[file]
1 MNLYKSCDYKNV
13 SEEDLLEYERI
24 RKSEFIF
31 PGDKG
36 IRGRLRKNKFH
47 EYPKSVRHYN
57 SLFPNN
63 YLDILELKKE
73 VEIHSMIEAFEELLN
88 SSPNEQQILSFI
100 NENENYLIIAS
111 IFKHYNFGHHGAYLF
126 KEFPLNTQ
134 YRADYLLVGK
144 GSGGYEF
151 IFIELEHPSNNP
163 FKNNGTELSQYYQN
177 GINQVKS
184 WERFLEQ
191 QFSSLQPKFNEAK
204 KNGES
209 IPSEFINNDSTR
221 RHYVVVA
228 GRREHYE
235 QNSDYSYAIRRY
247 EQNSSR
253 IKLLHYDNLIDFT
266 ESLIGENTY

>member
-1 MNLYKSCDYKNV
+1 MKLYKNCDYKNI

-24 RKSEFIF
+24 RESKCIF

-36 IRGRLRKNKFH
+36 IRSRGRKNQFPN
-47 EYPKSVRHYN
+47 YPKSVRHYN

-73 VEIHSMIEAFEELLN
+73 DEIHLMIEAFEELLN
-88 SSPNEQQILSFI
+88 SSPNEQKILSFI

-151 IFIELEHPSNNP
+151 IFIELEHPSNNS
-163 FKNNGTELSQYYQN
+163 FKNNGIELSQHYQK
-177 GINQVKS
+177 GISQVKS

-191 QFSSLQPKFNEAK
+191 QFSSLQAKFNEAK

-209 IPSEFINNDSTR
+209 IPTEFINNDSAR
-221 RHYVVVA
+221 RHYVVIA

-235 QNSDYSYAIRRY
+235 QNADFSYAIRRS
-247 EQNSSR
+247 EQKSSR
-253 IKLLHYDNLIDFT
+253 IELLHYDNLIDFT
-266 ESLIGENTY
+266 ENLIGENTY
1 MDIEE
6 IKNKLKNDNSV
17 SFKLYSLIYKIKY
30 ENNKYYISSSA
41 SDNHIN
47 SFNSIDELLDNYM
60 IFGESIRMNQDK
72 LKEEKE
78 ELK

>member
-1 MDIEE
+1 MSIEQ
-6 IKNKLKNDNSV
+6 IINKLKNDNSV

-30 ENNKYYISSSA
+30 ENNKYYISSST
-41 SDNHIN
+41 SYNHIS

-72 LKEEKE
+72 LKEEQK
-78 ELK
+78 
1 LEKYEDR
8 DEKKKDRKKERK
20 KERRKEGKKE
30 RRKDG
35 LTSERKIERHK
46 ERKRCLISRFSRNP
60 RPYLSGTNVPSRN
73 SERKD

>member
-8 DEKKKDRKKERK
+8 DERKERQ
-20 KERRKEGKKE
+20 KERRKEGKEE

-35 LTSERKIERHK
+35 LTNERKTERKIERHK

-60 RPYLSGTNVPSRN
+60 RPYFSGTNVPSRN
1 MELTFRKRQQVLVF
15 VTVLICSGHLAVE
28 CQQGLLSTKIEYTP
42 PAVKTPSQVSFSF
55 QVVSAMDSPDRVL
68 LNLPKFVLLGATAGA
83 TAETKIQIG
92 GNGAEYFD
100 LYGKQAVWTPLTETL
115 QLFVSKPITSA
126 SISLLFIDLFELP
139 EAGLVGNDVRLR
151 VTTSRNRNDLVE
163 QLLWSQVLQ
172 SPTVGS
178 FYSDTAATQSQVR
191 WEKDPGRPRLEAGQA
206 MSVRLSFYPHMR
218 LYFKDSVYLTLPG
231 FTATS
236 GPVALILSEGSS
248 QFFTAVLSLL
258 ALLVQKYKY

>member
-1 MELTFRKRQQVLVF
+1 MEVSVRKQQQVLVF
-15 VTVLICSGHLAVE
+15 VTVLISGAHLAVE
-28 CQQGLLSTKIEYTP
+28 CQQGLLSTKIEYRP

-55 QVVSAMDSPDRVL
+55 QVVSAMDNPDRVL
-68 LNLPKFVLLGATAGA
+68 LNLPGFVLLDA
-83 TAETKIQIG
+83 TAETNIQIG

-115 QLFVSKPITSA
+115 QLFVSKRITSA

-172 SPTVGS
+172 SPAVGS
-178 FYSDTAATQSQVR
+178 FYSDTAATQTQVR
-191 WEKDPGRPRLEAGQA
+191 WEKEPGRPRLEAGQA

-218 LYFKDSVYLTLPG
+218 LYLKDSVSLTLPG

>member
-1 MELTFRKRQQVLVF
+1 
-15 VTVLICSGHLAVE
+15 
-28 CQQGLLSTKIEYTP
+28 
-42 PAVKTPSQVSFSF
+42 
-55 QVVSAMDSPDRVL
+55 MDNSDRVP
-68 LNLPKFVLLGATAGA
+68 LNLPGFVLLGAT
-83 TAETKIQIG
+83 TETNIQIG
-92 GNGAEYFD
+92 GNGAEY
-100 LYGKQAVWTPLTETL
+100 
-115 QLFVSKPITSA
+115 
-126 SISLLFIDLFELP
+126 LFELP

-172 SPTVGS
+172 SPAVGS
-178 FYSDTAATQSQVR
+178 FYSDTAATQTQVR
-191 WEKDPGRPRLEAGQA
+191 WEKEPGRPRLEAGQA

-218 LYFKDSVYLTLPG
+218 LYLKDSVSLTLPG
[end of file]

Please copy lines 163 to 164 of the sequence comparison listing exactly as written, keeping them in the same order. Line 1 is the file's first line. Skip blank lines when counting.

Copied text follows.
+92 GNGAEY
-100 LYGKQAVWTPLTETL